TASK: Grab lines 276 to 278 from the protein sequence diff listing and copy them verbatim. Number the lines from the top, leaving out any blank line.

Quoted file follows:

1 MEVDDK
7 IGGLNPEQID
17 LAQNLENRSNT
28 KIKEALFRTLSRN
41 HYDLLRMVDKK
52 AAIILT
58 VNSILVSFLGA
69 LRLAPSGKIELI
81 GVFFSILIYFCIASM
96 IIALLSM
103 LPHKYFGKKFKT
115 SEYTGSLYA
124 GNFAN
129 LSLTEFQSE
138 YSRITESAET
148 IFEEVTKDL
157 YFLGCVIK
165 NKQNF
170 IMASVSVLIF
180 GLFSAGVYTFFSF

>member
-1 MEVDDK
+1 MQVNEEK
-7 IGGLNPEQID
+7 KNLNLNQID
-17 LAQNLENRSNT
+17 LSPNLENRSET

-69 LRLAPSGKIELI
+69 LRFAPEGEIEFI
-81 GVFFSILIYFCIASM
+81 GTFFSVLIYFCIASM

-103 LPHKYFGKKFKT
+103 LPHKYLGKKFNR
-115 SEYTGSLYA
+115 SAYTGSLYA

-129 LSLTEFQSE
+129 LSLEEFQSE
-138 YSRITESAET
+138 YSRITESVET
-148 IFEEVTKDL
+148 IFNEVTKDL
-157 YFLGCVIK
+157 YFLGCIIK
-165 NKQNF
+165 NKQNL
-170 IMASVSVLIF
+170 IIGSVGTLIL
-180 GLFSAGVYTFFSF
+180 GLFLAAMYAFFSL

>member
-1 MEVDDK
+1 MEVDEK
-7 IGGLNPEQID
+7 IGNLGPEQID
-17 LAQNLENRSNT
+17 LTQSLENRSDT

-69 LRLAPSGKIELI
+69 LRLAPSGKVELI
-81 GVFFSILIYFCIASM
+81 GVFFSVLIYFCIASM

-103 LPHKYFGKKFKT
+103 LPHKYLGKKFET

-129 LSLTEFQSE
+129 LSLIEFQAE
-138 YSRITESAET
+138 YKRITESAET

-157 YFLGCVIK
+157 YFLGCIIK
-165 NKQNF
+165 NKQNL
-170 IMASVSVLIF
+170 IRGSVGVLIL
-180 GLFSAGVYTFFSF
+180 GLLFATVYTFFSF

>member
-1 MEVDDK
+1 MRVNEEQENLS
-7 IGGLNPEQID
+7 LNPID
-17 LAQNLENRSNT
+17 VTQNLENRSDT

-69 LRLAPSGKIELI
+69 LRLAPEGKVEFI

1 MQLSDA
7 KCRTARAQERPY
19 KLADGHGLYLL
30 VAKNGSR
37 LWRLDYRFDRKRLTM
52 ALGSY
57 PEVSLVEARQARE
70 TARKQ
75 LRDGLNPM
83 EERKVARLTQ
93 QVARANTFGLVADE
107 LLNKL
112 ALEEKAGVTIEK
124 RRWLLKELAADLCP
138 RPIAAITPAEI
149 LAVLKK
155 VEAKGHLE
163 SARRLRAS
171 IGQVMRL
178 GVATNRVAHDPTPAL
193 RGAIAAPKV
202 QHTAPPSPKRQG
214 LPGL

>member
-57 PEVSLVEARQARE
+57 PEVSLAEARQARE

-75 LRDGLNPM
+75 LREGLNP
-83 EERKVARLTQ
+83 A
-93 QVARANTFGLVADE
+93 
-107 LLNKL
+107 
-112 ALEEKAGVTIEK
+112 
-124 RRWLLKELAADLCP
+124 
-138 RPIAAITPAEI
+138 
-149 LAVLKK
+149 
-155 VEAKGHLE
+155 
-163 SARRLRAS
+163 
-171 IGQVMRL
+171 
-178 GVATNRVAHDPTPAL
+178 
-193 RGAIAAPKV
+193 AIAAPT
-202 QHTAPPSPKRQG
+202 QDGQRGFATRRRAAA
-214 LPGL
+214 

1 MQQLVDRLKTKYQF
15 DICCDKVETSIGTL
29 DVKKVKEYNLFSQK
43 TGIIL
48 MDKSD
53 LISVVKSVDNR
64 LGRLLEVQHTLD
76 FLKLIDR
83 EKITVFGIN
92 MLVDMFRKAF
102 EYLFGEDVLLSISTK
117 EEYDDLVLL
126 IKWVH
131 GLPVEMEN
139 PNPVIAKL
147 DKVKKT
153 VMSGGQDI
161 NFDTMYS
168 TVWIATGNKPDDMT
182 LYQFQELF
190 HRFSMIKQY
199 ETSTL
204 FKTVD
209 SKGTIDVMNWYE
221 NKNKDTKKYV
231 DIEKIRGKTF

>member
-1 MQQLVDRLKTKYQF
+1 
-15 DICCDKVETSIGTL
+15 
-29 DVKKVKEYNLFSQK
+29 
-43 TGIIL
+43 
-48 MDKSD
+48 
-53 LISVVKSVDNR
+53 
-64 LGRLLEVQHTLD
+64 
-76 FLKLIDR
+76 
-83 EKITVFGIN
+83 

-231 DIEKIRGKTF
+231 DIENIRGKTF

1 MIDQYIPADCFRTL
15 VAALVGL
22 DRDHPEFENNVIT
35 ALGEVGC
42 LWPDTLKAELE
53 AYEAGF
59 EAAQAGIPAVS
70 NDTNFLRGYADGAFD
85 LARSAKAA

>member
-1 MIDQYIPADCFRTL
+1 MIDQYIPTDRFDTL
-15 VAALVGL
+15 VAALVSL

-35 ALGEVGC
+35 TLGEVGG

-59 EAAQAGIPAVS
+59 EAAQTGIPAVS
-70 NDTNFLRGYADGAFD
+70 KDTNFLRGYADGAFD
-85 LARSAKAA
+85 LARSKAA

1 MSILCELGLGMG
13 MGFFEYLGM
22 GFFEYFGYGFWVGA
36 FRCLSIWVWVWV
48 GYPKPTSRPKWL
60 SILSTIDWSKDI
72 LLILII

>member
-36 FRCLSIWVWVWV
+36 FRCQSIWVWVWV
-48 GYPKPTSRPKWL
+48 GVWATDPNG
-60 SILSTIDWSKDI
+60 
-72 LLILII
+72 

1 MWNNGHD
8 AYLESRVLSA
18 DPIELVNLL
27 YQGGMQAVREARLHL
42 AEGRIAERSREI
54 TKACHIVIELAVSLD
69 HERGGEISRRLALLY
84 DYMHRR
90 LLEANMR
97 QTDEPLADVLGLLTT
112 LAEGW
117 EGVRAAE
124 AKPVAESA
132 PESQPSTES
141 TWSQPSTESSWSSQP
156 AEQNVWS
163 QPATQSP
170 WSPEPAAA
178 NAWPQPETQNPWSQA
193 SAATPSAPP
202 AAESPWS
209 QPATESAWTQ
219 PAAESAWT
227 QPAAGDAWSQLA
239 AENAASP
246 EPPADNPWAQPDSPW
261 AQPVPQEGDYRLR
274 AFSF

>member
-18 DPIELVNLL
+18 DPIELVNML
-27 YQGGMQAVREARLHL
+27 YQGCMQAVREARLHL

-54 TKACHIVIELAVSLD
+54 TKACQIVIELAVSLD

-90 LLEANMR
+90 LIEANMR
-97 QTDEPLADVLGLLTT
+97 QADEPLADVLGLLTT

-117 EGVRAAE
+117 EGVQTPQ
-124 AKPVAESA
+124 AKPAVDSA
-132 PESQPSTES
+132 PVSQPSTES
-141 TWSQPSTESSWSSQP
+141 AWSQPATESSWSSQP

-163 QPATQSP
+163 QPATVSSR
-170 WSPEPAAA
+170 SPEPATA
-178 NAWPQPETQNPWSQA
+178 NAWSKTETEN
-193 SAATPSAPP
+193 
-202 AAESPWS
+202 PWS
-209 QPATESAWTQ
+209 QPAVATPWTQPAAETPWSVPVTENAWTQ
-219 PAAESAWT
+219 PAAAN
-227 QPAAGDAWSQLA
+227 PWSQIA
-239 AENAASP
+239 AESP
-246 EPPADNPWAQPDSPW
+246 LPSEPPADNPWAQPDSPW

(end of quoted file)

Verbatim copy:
-178 NAWPQPETQNPWSQA
+178 NAWSKTETEN
-193 SAATPSAPP